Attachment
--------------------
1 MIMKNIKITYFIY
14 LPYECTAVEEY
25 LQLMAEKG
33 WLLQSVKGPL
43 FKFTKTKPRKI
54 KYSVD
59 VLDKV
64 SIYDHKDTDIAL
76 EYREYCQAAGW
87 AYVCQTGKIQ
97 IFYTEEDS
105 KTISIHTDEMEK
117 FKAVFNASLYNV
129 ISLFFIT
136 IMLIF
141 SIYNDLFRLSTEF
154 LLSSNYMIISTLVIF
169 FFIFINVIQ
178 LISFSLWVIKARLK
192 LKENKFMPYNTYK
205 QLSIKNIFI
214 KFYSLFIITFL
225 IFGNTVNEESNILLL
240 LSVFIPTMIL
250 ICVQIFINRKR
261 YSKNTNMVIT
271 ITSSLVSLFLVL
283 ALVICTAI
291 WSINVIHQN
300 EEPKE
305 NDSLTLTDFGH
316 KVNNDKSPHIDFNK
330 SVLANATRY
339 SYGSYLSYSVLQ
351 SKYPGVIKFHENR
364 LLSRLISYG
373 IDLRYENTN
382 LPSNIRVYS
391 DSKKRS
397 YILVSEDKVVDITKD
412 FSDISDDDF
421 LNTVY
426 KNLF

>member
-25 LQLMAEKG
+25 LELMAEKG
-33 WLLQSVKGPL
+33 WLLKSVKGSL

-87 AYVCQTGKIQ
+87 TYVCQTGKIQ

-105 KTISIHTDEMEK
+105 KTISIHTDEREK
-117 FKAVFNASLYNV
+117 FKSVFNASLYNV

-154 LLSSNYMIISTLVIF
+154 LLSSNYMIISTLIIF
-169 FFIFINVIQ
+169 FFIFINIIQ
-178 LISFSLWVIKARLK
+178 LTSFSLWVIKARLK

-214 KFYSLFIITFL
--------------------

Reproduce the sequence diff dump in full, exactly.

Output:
1 MIMKNIKITYFIY
14 LPYECTAVEEY
25 LQLMAEKG
33 WLLQSVKGPL
43 FKFTKTKPRKI
54 KYSVD
59 VLDKV
64 SIYDHKDTDIAL
76 EYREYCQAAGW
87 AYVCQTGKIQ
97 IFYTEEDS
105 KTISIHTDEMEK
117 FKAVFNASLYNV
129 ISLFFIT
136 IMLIF
141 SIYNDLFRLSTEF
154 LLSSNYMIISTLVIF
169 FFIFINVIQ
178 LISFSLWVIKARLK
192 LKENKFMPYNTYK
205 QLSIKNIFI
214 KFYSLFIITFL
225 IFGNTVNEESNILLL
240 LSVFIPTMIL
250 ICVQIFINRKR
261 YSKNTNMVIT
271 ITSSLVSLFLVL
283 ALVICTAI
291 WSINVIHQN
300 EEPKE
305 NDSLTLTDFGH
316 KVNNDKSPHIDFNK
330 SVLANATRY
339 SYGSYLSYSVLQ
351 SKYPGVIKFHENR
364 LLSRLISYG
373 IDLRYENTN
382 LPSNIRVYS
391 DSKKRS
397 YILVSEDKVVDITKD
412 FSDISDDDF
421 LNTVY
426 KNLF

>member
-25 LQLMAEKG
+25 LELMAEKG
-33 WLLQSVKGPL
+33 WLLKSVKGSL

-87 AYVCQTGKIQ
+87 TYVCQTGKIQ

-105 KTISIHTDEMEK
+105 KTISIHTDEREK
-117 FKAVFNASLYNV
+117 FKSVFNASLYNV

-154 LLSSNYMIISTLVIF
+154 LLSSNYMIISTLIIF
-169 FFIFINVIQ
+169 FFIFINIIQ
-178 LISFSLWVIKARLK
+178 LTSFSLWVIKARLK

-214 KFYSLFIITFL